As Midstream Becomes Mainstream, Pipeline Integrity Grows in Importance
Pipeline projects face a lot of scrutiny today. The approval of a new pipeline can be a major event, and a leak or a spill at a pipeline can lead to widespread questioning of their viability in the general public. This scrutiny makes integrity management more important than ever as companies look to assure people that pipelines are safe and reliable. A panel speaking at the American Petroleum Institute’s (API) Inspection and Mechanical Integrity Summit looked at the various technical innovations being developed to strengthen pipeline integrity programs, as well as the current barriers to innovation companies face today, including regulatory issues and issues with public perception.
The panelists addressed ways in which media exposure affects pipeline operations. Mark Maxwell, director of facilities integrity at Enbridge Pipelines, said that there is no shortage of media on pipelines, whether it covers regulatory elements, demands for more pipelines, demands for halting pipelines, or an incident. While he said pipeline companies are all motivated by the desire “to operate our assets as safely as possible,” he acknowledged that pipelines can be a polarizing subject.
The other panelists spoke about the need to monitor information in the media and prevent the spread of misinformation. Leslie Fangue, director of facility integrity and operational risk at Plains All American, said that companies should have personnel trained to operate in a fast-moving media environment, particularly when an incident occurs. Mark Piazza, Colonial Pipeline Company's manager of pipeline compliance and research and development, said that social media is a significant factor in why midstream energy has become mainstream and prominent in the media. To that end, he said it is important to stay ahead of any news, big or small.
“You can’t watch everybody 24/7,” Piazza said. “The biggest challenge is that you have to respond to those tweets and those posts right away, even if it seems irrelevant. That’s a commitment. I see the transformation with companies that understand that and are putting people in positions to understand it, but that’s been a really slow process.”
Piazza said the midstream sector is looking at several technologies, such as the use of satellites in leak detection. An earlier presentation from Peter Weaver of Orbital Sidekick outlined that company’s use of satellite-based hyperspectral imagery for pipeline integrity. While current optical imagery space platforms capture just a handful of wide color bands in the visual spectrum, relying on high spatial resolution or temperature data, Orbital Sidekick’s platform captures hundreds of narrow contiguous color bands in the visible and infrared spectra. These color bands and reflectance features are then analyzed to determine change and anomalies at a chemical level, allowing companies to monitor their pipelines with greater sensitivity on a daily basis.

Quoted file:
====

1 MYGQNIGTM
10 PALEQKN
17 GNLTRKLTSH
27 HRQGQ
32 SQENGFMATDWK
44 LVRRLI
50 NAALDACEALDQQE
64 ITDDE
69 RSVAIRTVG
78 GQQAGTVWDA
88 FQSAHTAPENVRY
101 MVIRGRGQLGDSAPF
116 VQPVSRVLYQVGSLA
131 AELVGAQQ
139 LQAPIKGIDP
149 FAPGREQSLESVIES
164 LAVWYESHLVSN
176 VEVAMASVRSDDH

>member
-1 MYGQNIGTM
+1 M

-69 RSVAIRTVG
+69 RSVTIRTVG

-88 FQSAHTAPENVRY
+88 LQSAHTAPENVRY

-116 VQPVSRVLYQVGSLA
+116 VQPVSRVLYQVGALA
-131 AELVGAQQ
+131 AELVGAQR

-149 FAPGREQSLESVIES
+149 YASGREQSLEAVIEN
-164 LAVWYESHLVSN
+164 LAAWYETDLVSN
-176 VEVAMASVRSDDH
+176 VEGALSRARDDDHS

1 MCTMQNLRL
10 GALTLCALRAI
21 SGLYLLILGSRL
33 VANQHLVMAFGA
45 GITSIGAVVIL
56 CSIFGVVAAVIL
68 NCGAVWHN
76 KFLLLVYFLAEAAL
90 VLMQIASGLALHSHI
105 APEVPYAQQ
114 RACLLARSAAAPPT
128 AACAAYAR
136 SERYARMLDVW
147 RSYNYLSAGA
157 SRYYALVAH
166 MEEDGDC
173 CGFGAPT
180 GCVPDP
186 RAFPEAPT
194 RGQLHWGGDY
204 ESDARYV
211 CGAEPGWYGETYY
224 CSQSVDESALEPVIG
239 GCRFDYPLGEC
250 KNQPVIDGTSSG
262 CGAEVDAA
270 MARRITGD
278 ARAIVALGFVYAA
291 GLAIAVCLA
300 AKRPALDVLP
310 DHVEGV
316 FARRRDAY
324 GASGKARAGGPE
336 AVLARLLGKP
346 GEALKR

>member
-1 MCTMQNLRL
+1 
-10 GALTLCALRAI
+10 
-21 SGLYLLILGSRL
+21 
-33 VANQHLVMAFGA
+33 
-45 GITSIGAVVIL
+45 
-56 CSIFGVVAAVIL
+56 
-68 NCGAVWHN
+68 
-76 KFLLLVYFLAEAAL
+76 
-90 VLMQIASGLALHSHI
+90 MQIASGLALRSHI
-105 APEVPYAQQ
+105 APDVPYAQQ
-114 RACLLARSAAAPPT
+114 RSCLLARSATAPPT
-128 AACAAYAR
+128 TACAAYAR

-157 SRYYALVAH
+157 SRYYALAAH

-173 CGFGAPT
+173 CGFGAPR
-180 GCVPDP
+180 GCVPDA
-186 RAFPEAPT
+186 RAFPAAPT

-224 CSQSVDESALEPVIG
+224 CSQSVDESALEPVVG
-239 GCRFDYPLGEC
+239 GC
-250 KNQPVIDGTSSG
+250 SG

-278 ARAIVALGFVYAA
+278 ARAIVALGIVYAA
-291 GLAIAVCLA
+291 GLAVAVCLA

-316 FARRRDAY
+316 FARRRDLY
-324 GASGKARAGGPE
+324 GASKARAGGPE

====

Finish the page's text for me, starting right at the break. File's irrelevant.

While such technologies hold promise for pipeline operations, Piazza said the adoption of these technologies on a day-to-day basis is a trickier proposition. Regulations play a role in this: Fengue said compliance with US federal regulations is an obvious priority for pipeline companies, and the time, money, and effort spent on compliance can take away from research and development on new technology.
“One of the things we struggle with is that we have things we need to do to meet regulatory compliance, and I think that limits our creativity in a way, the way that we use technology. We have to do certain things. We do what we can to comply, we have budgets, and so sometimes that limits your ability to do other things that utilize technology,” Fangue said.
Maxwell said he has seen indications that regulators are willing to work with companies in removing obstacles to innovation. He cited API’s lobbying efforts with the US Pipeline and Hazardous Materials Safety Administration (PHMSA) as a positive development.
“PHMSA is starting to come to the table and say, hey, if you think there are regulations, we can work together with special permits and different things,” he said.
Piazza said the relationship between regulators and pipeline companies will change as regulatory agencies undergo the same crew change that occurred in the greater oil and gas industry. Data systems will become more important as this change continues.
“The expectation is that the great shift change we’ve all talked about, we’ll see with the regulators as well. There’s a lot of transition from people who have been in the regulatory environment and running those programs for a while to the next generation. I think that generation expects to use a lot of data systems where we should be able to extract a lot more data right away. We’re spending a lot more time working on improving our data analytics and the systems behind that,” Piazza said.
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